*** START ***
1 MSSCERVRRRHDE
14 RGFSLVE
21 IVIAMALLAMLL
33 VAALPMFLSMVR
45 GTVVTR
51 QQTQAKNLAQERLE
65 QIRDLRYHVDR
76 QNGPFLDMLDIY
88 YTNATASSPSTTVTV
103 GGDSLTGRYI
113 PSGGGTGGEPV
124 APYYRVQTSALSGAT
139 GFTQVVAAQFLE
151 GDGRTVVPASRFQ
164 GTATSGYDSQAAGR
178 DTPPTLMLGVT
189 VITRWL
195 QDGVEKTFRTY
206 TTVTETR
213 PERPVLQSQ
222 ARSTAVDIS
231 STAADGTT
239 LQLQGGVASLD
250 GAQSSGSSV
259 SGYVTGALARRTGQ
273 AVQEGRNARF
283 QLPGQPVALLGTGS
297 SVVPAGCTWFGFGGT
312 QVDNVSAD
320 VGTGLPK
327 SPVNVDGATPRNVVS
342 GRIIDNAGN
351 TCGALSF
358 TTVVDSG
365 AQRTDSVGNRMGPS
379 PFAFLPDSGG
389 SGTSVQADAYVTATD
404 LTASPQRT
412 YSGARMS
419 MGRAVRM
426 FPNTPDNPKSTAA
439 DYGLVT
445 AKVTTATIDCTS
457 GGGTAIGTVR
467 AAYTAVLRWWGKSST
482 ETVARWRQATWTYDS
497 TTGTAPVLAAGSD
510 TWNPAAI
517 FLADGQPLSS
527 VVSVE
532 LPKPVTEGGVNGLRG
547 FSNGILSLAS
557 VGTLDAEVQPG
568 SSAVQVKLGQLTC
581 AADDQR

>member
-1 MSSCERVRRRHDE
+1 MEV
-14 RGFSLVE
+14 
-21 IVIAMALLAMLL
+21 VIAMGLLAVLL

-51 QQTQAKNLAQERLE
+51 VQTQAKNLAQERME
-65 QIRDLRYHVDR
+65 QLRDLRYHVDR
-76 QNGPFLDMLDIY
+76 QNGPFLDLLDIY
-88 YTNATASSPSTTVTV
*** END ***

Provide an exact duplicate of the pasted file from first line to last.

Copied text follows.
1 MSSCERVRRRHDE
14 RGFSLVE
21 IVIAMALLAMLL
33 VAALPMFLSMVR
45 GTVVTR
51 QQTQAKNLAQERLE
65 QIRDLRYHVDR
76 QNGPFLDMLDIY
88 YTNATASSPSTTVTV
103 GGDSLTGRYI
113 PSGGGTGGEPV
124 APYYRVQTSALSGAT
139 GFTQVVAAQFLE
151 GDGRTVVPASRFQ
164 GTATSGYDSQAAGR
178 DTPPTLMLGVT
189 VITRWL
195 QDGVEKTFRTY
206 TTVTETR
213 PERPVLQSQ
222 ARSTAVDIS
231 STAADGTT
239 LQLQGGVASLD
250 GAQSSGSSV
259 SGYVTGALARRTGQ
273 AVQEGRNARF
283 QLPGQPVALLGTGS
297 SVVPAGCTWFGFGGT
312 QVDNVSAD
320 VGTGLPK
327 SPVNVDGATPRNVVS
342 GRIIDNAGN
351 TCGALSF
358 TTVVDSG
365 AQRTDSVGNRMGPS
379 PFAFLPDSGG
389 SGTSVQADAYVTATD
404 LTASPQRT
412 YSGARMS
419 MGRAVRM
426 FPNTPDNPKSTAA
439 DYGLVT
445 AKVTTATIDCTS
457 GGGTAIGTVR
467 AAYTAVLRWWGKSST
482 ETVARWRQATWTYDS
497 TTGTAPVLAAGSD
510 TWNPAAI
517 FLADGQPLSS
527 VVSVE
532 LPKPVTEGGVNGLRG
547 FSNGILSLAS
557 VGTLDAEVQPG
568 SSAVQVKLGQLTC
581 AADDQR

>member
-1 MSSCERVRRRHDE
+1 MEV
-14 RGFSLVE
+14 
-21 IVIAMALLAMLL
+21 VIAMGLLAVLL

-51 QQTQAKNLAQERLE
+51 VQTQAKNLAQERME
-65 QIRDLRYHVDR
+65 QLRDLRYHVDR
-76 QNGPFLDMLDIY
+76 QNGPFLDLLDIY
-88 YTNATASSPSTTVTV